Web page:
I think I'm going to try to focus on reading faster this year, trying to get the habit of reading "whole words" instead of individual characters. That can make a big difference.
Last weekend I actually passed the TOCFL exam, it was C level and I barely got the C1 one (C1 or C2 depend on your grade at the exam).
- The listening part is incredibly difficult for me, the dialogues are so long, talking about extremely various topics, and then the questions are super specific about details... tough!!!
- The reading part, well, I am too slow to read, clearly. I understand most of the texts so my answers are probably correct, but when time's up I still have like 5-8 questions left which I have to randomly answer...
The good thing is that I have less and less flashcards to repeat every day, it used to be 250 per day, now it's about 140, so I don't think I need to stop using flashcards yet. It doesn't take much time and I feel it is really useful for the memory.
Not Anki per se (Anki's are at the bottom of the screen, the crude ones), most of it is via plugins - https://github.com/agelastic/Anki-plugins if you want to know (they may or may not be available on Anki addon exchange, plus I recall tweaking some a little). I guess these particular results are the joint effort of More_Decks_Stats, Review Heatmap, Chinese_support and 21EaseFactorHistogram plugins. Hanzi Stats is a separate one, it just counts per-character stats and splits chars you "know", or rather seen as a part of a word, by HSK level, frequency etc. Separate stats screen for that one.
For listening I'd recommend putting ChinesePod as you (commute) podcast, it helps a lot. My score for HSK listening is always rather high, but the reading one keeps going down
Pulling up this old thread to give some updates.
I started this thread mid-2017 and it is now early 2019.
I am still studying almost as hard as before (or at least that's what I tell myself), but after I passed the 12k flashcards mark, my daily pleco flashcards practicing time clearly started to slow down a lot.
I read books, but I know most of the words, so I don't add so many new words in my flashcards. I used to have 70 new words per week in 2017, but these days it is more like 20 to 30.
So as a result, I only have ~130 flashcards repetitions to do every day. Compared to 300 in 2017, that is much more doable.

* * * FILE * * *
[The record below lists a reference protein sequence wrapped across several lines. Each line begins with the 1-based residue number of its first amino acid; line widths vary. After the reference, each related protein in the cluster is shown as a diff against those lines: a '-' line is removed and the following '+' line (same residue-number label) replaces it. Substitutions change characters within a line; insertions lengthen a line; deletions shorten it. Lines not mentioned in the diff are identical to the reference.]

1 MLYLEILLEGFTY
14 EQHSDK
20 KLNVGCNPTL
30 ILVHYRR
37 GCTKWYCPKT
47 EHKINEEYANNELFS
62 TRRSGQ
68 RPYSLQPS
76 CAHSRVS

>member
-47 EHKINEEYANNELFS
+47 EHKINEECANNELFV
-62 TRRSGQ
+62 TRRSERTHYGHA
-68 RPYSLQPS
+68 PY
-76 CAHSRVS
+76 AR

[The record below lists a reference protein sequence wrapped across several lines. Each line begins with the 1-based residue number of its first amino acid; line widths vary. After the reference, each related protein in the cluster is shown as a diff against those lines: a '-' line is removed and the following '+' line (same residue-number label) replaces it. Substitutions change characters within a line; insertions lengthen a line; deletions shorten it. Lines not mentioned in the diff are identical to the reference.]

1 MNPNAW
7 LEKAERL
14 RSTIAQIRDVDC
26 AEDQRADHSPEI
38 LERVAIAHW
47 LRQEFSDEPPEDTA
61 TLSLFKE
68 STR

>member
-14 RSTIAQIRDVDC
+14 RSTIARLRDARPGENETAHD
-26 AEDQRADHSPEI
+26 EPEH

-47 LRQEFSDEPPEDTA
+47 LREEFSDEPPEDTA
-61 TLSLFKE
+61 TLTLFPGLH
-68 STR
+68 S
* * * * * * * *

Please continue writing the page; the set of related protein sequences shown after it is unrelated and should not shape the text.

I think that is actually a good thing, because I can spend more time on reading, talking, practicing, and less time on memorizing new words.
My pleco stats tell me that I'll be at 15k known flashcards soon. Would that be the end of the tunnel?
(As long as I don't start investing time reading classical chinese books, maybe)...
I can only admire your perseverance! I'm aspiring to be a professional translator (having studied both Chinese studies and Chinese translation separately) and I can read most things thrown at me in both character sets, but I do need to use the dictionary a lot, and many times, my understanding is based on educated guessing (only in leisure reading, of course). I wish I had kept the habit of practicing with flashcards every day. But at some point after a few years of study, I felt it wasn't any longer efficient, because my database only had words where I needed the words in context (sentences).
Also, I used to test for writing ability only, which was very good, but now, since I hardly handwrite anymore, this ability has more or less vanished.
Anyway, kudos! Keep it up, and keep us mortals posted for inspiration!
I have to congratulate you on your openness! Both of us are surely still quite advanced. As I've written in the forums a while ago, I've partly lost my curiosity for the way the Chinese language works. Studying more feels like more of the same to me, being able to communicate in Chinese has never been my primary goal. The way out for me is to find Chinese books/texts whose content really interests me. But that isn't so easy, because:
- Newspaper articles are mostly boring, not profound at all.
- Modern prose texts with a lot of cultural references are either still a bit too hard to read and understand fluently, and/or not interesting.
- I thought translations of Western books into Chinese are a good choice, because their content often interests me, but the translations I've seen weren't done with any care at all.
- I like the language and vocabulary of Chinese Wikipedia/Baidu Baike articles, but they are just a bit too short and can't be read long-term.
- Watching movies with Chinese subtitles, recording new words along the way, can be fun, but it also can't match a well-written book on a narrower topic that I'm interested in, mostly because of the context jumps.
I'm looking for something I would also want to read if it were written in English/German, and not older than 50 years. Maybe I will find something if I look harder, and tell you.
Perhaps I'll just try to get a good Chinese nonfiction book that I can learn from, in a scientific field, thereby killing two birds with one stone.